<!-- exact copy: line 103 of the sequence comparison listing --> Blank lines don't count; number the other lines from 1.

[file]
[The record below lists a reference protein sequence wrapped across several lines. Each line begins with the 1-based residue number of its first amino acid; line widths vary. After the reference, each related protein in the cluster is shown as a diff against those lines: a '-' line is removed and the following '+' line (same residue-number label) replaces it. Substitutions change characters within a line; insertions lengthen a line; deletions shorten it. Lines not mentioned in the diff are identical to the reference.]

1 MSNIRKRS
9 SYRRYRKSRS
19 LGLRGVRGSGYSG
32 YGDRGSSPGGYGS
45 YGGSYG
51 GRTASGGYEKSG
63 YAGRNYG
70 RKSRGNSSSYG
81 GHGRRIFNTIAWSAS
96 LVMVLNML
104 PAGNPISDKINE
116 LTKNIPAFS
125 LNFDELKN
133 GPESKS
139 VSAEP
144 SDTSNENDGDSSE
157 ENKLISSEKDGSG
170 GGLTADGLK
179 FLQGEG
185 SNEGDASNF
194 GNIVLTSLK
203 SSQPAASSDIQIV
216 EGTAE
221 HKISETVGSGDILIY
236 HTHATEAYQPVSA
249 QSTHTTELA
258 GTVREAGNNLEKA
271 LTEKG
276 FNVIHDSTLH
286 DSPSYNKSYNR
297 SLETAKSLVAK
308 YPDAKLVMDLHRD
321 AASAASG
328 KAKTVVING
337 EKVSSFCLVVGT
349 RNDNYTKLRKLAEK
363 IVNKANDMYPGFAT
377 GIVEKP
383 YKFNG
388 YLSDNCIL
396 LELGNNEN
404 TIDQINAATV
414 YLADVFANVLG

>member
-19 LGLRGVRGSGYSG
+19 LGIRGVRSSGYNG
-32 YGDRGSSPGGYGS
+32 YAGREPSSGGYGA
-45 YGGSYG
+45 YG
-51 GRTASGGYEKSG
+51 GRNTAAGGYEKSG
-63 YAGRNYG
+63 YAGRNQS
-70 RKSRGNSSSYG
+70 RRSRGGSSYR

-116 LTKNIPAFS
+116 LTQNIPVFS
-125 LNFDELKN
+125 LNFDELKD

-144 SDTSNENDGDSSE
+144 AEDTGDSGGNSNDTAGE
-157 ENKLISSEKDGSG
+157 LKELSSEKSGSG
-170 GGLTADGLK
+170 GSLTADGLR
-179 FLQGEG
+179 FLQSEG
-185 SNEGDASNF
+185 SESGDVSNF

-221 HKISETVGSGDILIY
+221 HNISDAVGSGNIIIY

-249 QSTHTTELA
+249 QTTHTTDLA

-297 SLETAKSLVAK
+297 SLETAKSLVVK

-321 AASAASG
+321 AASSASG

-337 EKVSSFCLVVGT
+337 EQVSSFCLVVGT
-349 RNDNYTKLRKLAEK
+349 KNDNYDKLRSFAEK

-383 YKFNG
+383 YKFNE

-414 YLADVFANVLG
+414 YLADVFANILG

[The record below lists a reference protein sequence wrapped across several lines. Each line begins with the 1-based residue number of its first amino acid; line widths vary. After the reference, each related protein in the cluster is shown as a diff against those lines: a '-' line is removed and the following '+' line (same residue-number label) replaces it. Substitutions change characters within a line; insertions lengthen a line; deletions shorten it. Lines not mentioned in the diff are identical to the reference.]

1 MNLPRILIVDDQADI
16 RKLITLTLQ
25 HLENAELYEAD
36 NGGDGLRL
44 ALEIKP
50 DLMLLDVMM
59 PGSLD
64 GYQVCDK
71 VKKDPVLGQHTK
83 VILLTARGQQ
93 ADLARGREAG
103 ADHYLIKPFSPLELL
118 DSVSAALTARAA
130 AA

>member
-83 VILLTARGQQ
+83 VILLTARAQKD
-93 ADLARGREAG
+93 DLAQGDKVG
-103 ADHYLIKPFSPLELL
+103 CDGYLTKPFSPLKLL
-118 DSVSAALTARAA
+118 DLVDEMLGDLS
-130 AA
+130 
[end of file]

>member